Traversing the Periphery: Focalization in Cen Shen's Frontier Settings Within the Context of Chinese Frontier Poetry




Macmillan, Daymon Joseph

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This thesis has two main objectives: to first discuss the defining characteristics of Chinese frontier poetry (biansaishi 边塞诗) while showing how this subgenre of poetry blossomed during the Tang 唐period prior to the An Lushan rebellion (anshizhiluan安史之乱), and then to focus on one Tang frontier poet in particular, Cen Shen 岑参 (715-770), for a sustained critical investigation into how the poet-narrators of his texts focalize three types of frontier settings, namely landscapes of intense heat, cold and vast distances. These two objectives necessitate dividing the thesis into a bipartite structure, which is further subdivided into six chapters. Chapters one through three address the first objective of the thesis, that of surveying frontier poetry as it pertains to the subgenre's flourishing during Tang period. Chapters four through six endeavour to traverse Cen Shen's frontier settings with a critical eye on uncovering patterns behind the manner in which the poet-narrators perceive China's borderland regions, and to show how these patterns are repeated across disparate poems where the frontier setting itself features prominently. The result of such an analysis is the realization of an underlying foundation of focalization connecting the poet-narrators in each of Cen Shen's three major frontier environements.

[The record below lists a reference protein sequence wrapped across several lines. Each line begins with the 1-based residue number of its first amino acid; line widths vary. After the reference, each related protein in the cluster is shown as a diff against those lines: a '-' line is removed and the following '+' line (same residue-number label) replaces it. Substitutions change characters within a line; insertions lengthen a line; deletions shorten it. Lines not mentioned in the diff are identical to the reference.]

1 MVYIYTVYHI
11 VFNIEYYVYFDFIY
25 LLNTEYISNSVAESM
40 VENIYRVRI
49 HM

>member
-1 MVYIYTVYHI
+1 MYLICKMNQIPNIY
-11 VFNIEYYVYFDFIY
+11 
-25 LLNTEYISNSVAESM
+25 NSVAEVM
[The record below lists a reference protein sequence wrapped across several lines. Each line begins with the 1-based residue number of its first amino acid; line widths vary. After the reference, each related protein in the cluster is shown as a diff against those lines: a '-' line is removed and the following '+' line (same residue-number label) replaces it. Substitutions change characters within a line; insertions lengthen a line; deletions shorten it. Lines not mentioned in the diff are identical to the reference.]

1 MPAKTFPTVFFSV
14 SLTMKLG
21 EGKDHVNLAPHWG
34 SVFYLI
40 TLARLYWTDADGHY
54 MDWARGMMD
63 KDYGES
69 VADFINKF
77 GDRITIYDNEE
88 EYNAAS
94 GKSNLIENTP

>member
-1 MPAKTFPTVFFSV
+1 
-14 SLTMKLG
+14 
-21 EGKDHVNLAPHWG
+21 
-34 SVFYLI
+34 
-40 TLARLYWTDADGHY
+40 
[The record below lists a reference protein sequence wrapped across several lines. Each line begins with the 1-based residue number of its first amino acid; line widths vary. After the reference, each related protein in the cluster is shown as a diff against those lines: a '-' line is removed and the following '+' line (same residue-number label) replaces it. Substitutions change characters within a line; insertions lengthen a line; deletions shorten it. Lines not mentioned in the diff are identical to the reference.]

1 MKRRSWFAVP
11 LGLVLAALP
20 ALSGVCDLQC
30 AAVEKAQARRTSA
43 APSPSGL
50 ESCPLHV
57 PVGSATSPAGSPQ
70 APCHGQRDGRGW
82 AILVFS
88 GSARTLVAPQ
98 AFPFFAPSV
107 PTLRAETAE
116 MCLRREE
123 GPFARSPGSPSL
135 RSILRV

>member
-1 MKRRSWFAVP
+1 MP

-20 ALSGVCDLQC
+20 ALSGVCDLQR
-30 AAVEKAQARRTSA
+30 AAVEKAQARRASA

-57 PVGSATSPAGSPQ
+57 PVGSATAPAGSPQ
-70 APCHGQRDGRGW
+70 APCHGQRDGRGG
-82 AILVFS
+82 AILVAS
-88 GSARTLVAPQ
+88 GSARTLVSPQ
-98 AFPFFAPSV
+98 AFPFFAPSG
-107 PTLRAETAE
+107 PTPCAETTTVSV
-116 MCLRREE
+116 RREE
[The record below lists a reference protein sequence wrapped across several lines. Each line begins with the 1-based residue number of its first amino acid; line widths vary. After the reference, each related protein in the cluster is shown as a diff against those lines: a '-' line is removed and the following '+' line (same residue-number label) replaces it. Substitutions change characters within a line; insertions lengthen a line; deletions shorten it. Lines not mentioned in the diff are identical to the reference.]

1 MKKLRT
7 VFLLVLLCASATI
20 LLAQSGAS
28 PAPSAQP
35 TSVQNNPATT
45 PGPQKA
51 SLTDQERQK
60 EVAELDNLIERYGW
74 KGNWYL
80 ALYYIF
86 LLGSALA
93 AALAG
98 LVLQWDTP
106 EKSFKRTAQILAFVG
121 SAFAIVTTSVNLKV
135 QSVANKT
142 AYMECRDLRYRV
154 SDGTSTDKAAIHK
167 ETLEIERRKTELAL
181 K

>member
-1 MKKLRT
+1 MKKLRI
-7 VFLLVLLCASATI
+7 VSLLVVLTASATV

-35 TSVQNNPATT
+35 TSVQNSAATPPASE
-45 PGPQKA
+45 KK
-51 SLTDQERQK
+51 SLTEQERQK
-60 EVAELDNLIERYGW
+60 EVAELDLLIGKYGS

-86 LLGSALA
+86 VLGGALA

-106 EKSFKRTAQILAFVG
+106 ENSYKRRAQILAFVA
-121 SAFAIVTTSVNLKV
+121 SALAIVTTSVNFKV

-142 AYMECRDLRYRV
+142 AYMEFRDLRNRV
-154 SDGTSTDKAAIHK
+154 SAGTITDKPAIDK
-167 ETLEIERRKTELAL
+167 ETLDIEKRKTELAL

Chinese frontier poetry, Tang poetry, Cen Shen, Focalization